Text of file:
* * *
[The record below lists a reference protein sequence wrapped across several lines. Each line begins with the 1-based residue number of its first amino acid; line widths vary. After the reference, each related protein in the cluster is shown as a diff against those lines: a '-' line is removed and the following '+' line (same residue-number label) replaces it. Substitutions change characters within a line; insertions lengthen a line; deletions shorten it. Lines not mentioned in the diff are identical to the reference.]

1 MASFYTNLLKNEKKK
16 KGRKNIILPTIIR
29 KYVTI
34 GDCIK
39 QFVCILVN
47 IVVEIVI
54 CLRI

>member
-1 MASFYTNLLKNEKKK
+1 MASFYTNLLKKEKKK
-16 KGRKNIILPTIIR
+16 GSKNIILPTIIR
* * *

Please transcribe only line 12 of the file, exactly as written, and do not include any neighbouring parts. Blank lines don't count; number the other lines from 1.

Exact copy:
-16 KGRKNIILPTIIR